One way to address this idea involves comparison of fitness among newly created RILs that have not yet been exposed to selection, and therefore may exhibit reaction norms not observed in nature (Callahan et al., 2005; Weinig et al., 2006; Dechaine et al., 2007). Some of these reaction norms could be associated with plasticity costs that exceed those occurring in nature, and therefore costs may be more apparent in populations synthesized of RILs than in natural populations. We found no evidence to support this suggestion, although rather few studies are available. Weinig et al. (2006) report that they are currently testing whether selection can modify costs by rearing a sample of RILs, some of which show detectable plasticity costs, under natural conditions over several generations. If lines having costly plasticity decline in frequency, the results will provide experimental confirmation of this explanation for our findings: costs of canalization and plasticity are low because they have been purged by selection.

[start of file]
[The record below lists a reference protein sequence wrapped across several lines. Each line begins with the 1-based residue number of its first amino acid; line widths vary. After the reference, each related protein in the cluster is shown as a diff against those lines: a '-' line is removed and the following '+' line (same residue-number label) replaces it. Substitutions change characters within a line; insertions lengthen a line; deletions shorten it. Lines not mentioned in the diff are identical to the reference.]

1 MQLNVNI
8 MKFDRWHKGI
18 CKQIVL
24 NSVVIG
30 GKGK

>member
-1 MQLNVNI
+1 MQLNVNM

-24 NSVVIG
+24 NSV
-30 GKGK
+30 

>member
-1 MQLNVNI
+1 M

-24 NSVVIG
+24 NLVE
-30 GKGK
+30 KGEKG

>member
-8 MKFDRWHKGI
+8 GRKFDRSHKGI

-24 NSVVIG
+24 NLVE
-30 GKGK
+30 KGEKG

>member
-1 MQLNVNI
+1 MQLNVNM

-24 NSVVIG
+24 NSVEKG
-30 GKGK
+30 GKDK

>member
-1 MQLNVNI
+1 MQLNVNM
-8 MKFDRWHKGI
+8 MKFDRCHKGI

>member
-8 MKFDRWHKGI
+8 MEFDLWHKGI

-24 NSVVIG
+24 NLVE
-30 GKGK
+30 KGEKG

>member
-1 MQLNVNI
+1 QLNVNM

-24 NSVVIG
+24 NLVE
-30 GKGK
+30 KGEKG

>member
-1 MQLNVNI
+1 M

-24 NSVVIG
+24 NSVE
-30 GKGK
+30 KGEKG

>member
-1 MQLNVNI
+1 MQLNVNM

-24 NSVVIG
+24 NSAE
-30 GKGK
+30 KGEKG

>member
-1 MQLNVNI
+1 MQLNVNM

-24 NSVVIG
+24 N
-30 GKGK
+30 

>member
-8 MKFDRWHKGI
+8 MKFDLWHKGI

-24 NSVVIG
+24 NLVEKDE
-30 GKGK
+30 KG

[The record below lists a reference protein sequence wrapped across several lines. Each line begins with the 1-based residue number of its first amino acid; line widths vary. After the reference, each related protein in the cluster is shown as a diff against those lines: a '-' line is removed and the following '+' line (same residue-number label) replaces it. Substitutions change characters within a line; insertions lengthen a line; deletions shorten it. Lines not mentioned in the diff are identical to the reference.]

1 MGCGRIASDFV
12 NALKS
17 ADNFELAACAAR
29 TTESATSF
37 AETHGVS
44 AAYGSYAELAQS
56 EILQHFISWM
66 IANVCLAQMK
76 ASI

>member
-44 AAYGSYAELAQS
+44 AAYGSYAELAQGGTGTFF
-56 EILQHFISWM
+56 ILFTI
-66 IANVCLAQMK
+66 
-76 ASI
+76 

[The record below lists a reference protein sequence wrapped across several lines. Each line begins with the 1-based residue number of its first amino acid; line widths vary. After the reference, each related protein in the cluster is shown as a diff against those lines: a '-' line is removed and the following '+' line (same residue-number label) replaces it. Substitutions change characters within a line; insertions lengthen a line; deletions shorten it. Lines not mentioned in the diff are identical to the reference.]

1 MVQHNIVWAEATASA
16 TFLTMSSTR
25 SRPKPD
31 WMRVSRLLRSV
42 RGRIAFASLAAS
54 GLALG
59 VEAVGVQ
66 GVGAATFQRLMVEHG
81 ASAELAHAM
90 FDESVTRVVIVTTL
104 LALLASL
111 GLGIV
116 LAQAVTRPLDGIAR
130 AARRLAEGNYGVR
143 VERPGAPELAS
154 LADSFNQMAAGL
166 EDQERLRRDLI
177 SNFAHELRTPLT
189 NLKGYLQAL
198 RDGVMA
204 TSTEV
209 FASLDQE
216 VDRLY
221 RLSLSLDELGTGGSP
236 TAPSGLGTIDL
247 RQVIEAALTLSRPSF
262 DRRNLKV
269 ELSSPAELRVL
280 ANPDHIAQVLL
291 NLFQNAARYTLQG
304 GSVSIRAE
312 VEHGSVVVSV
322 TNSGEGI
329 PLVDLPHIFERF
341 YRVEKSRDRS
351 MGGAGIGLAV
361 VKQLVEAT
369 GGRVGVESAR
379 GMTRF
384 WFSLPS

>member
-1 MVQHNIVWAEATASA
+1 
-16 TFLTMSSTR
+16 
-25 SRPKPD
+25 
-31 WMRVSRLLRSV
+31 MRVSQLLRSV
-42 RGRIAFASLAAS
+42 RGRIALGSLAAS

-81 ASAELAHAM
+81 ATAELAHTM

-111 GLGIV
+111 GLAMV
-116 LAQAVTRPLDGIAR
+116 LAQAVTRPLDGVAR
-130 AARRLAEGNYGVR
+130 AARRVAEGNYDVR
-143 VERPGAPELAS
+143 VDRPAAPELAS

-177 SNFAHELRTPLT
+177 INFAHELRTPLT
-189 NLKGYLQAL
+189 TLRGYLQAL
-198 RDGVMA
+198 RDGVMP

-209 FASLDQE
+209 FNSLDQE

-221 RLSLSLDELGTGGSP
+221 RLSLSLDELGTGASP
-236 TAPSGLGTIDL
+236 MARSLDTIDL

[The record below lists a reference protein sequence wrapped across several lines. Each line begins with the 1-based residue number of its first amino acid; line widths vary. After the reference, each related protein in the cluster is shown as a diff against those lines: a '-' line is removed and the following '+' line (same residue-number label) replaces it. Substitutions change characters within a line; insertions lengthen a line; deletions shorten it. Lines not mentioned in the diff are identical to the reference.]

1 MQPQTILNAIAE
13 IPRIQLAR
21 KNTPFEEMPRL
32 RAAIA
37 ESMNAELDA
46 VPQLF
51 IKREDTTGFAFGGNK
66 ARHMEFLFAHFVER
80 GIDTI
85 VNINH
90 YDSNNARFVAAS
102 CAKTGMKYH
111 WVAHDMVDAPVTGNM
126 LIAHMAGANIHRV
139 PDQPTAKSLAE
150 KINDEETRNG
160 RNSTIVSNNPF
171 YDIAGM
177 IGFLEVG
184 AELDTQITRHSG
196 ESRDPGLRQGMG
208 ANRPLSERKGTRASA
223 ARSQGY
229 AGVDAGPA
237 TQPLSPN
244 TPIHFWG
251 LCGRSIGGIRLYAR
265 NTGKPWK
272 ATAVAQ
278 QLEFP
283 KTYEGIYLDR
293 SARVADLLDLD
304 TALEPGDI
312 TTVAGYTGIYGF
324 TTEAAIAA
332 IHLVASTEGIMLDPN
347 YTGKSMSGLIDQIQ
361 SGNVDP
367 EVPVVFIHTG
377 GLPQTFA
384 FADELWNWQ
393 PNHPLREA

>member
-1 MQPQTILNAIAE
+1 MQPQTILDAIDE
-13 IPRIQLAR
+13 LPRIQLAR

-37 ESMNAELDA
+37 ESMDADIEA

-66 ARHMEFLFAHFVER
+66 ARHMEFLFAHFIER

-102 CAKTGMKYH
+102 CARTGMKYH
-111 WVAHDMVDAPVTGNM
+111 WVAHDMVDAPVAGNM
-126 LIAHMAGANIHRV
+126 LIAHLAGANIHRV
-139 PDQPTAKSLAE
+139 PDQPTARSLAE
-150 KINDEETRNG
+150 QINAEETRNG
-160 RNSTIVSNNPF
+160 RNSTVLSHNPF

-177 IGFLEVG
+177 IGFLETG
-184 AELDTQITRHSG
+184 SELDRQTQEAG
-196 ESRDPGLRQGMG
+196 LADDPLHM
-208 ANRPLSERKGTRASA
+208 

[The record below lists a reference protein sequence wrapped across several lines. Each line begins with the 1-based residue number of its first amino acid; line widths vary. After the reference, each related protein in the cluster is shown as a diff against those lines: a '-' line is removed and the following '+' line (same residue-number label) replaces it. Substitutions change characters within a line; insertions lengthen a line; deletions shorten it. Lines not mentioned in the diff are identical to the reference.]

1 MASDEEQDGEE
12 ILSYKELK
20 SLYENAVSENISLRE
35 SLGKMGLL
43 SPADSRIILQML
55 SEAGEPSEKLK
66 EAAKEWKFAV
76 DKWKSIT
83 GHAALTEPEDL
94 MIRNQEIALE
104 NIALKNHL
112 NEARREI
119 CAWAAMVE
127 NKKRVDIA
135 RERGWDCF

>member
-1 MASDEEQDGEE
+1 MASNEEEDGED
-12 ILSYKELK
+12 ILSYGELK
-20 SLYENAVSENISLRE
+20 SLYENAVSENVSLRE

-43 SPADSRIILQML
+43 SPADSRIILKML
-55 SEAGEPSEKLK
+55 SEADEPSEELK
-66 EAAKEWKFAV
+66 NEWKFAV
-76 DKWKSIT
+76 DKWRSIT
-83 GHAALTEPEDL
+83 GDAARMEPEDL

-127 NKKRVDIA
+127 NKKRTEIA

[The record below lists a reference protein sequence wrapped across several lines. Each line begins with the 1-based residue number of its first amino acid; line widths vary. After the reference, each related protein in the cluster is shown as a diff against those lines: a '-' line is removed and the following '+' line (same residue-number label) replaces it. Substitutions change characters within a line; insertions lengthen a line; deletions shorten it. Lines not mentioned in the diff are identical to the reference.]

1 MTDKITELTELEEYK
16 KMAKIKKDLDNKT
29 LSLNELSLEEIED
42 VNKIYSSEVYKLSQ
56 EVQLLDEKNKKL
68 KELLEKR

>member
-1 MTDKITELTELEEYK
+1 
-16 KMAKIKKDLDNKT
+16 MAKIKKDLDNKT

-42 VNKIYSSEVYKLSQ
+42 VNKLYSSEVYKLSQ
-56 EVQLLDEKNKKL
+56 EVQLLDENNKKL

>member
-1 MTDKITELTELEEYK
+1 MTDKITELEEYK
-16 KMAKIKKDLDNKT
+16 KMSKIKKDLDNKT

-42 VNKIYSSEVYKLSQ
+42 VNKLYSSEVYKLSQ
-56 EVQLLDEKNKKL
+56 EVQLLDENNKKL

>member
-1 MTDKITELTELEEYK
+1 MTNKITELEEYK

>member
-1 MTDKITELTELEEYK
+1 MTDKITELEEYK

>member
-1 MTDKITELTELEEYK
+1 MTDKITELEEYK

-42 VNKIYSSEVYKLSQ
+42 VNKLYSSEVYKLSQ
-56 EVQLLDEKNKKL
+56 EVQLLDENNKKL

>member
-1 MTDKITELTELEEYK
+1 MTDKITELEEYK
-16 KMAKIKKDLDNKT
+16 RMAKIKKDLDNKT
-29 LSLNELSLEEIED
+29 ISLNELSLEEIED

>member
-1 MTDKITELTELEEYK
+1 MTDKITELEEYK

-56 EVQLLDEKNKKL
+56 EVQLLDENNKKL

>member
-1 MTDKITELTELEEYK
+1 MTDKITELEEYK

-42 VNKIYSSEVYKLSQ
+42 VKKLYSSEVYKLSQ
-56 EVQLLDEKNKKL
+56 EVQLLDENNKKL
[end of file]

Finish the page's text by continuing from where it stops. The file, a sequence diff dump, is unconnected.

A second possibility is that costs only seem to be low because they are uniformly present in populations. Costs of plasticity are proposed to arise from unavoidable consequences of possessing the capacity to respond adaptively to environmental variation (DeWitt, 1998; DeWitt et al., 1998). If all genotypes have that capacity for at least some traits, then all genotypes will bear some measure of cost. However, if there is little genetic variation in plasticity costs, then current methods have no hope of detecting them. This explanation implies that costs of plasticity are widespread, not easily eliminated by selection, and potentially important for setting the level of adaptive plasticity within natural populations. The observed reaction norm therefore represents a compromise between the fitness benefits of greater plasticity and the increasing costs associated with it, as envisioned by quantitative genetic models (van Tienderen, 1991; Gomulkiewicz & Kirkpatrick, 1992). This argument applies equally to canalization (although the precise mechanisms underlying costs may differ), because it emphasizes fitness consequences of either steep or flat adaptive reaction norms that cannot easily be purged by selection. One prediction of this explanation has been confirmed: directional selection acting within environments sometimes favours even more extreme phenotypes than those produced by an adaptively plastic reaction norm (Kingsolver, 1995; Van Buskirk et al., 1997). The conclusion is that, in the absence of plasticity costs, even greater plasticity would evolve.